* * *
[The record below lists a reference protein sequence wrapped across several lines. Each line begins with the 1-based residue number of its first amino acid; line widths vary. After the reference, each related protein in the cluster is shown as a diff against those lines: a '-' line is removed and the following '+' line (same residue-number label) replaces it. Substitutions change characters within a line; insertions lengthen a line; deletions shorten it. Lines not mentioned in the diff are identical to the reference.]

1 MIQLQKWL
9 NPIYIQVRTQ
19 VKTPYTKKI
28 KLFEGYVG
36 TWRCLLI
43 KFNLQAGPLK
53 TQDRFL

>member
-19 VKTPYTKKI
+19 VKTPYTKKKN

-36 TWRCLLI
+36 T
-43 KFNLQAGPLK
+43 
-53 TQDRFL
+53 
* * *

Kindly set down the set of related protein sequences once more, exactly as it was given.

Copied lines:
[The record below lists a reference protein sequence wrapped across several lines. Each line begins with the 1-based residue number of its first amino acid; line widths vary. After the reference, each related protein in the cluster is shown as a diff against those lines: a '-' line is removed and the following '+' line (same residue-number label) replaces it. Substitutions change characters within a line; insertions lengthen a line; deletions shorten it. Lines not mentioned in the diff are identical to the reference.]

1 MIQLQKWL
9 NPIYIQVRTQ
19 VKTPYTKKI
28 KLFEGYVG
36 TWRCLLI
43 KFNLQAGPLK
53 TQDRFL

>member
-19 VKTPYTKKI
+19 VKTPYTKKKN

-36 TWRCLLI
+36 T
-43 KFNLQAGPLK
+43 
-53 TQDRFL
+53 